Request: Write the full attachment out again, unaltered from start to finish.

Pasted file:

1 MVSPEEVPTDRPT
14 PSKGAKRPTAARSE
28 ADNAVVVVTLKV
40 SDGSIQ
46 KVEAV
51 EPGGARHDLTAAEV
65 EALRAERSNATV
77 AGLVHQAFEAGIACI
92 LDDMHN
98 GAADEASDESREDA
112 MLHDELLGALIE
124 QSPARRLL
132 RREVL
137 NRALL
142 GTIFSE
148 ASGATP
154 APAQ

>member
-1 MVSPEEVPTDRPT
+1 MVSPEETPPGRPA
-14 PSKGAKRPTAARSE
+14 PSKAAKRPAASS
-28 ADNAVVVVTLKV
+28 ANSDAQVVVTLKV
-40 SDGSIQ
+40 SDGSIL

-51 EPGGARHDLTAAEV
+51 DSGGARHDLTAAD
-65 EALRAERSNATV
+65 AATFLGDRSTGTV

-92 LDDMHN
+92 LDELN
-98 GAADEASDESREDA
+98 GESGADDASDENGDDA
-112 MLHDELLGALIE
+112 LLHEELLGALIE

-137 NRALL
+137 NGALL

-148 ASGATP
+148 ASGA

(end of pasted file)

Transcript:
1 MVSPEEVPTDRPT
14 PSKGAKRPTAARSE
28 ADNAVVVVTLKV
40 SDGSIQ
46 KVEAV
51 EPGGARHDLTAAEV
65 EALRAERSNATV
77 AGLVHQAFEAGIACI
92 LDDMHN
98 GAADEASDESREDA
112 MLHDELLGALIE
124 QSPARRLL
132 RREVL
137 NRALL
142 GTIFSE
148 ASGATP
154 APAQ

>member
-1 MVSPEEVPTDRPT
+1 MVSPEETPPGRPA
-14 PSKGAKRPTAARSE
+14 PSKAAKRPAASS
-28 ADNAVVVVTLKV
+28 ANSDAQVVVTLKV
-40 SDGSIQ
+40 SDGSIL

-51 EPGGARHDLTAAEV
+51 DSGGARHDLTAAD
-65 EALRAERSNATV
+65 AATFLGDRSTGTV

-92 LDDMHN
+92 LDELN
-98 GAADEASDESREDA
+98 GESGADDASDENGDDA
-112 MLHDELLGALIE
+112 LLHEELLGALIE

-137 NRALL
+137 NGALL

-148 ASGATP
+148 ASGA